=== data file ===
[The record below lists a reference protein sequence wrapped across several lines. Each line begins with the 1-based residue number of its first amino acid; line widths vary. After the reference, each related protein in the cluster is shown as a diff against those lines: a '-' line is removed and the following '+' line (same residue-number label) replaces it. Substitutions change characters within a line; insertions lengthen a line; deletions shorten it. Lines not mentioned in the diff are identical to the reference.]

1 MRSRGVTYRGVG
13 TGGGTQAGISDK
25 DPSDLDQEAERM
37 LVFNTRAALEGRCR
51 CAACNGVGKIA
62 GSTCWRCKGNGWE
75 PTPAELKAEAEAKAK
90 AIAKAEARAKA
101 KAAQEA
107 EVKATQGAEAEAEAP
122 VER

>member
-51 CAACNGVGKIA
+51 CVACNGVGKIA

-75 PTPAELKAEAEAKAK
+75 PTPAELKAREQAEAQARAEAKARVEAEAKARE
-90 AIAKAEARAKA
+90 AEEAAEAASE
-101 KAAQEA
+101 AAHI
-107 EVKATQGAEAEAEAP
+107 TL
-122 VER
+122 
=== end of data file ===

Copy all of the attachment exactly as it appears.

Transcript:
[The record below lists a reference protein sequence wrapped across several lines. Each line begins with the 1-based residue number of its first amino acid; line widths vary. After the reference, each related protein in the cluster is shown as a diff against those lines: a '-' line is removed and the following '+' line (same residue-number label) replaces it. Substitutions change characters within a line; insertions lengthen a line; deletions shorten it. Lines not mentioned in the diff are identical to the reference.]

1 MRSRGVTYRGVG
13 TGGGTQAGISDK
25 DPSDLDQEAERM
37 LVFNTRAALEGRCR
51 CAACNGVGKIA
62 GSTCWRCKGNGWE
75 PTPAELKAEAEAKAK
90 AIAKAEARAKA
101 KAAQEA
107 EVKATQGAEAEAEAP
122 VER

>member
-51 CAACNGVGKIA
+51 CVACNGVGKIA

-75 PTPAELKAEAEAKAK
+75 PTPAELKAREQAEAQARAEAKARVEAEAKARE
-90 AIAKAEARAKA
+90 AEEAAEAASE
-101 KAAQEA
+101 AAHI
-107 EVKATQGAEAEAEAP
+107 TL
-122 VER
+122 